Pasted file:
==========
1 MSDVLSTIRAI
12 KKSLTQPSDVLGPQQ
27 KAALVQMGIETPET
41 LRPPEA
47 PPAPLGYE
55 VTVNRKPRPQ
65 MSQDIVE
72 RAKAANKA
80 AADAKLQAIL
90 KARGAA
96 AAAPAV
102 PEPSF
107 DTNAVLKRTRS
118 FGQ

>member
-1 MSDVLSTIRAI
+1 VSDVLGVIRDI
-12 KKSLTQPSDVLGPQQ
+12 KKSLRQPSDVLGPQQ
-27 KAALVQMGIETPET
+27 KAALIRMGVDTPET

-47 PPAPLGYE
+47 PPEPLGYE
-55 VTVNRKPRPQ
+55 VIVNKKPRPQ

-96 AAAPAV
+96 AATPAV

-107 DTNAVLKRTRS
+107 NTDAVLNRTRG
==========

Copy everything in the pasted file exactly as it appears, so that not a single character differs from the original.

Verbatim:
1 MSDVLSTIRAI
12 KKSLTQPSDVLGPQQ
27 KAALVQMGIETPET
41 LRPPEA
47 PPAPLGYE
55 VTVNRKPRPQ
65 MSQDIVE
72 RAKAANKA
80 AADAKLQAIL
90 KARGAA
96 AAAPAV
102 PEPSF
107 DTNAVLKRTRS
118 FGQ

>member
-1 MSDVLSTIRAI
+1 VSDVLGVIRDI
-12 KKSLTQPSDVLGPQQ
+12 KKSLRQPSDVLGPQQ
-27 KAALVQMGIETPET
+27 KAALIRMGVDTPET

-47 PPAPLGYE
+47 PPEPLGYE
-55 VTVNRKPRPQ
+55 VIVNKKPRPQ

-96 AAAPAV
+96 AATPAV

-107 DTNAVLKRTRS
+107 NTDAVLNRTRG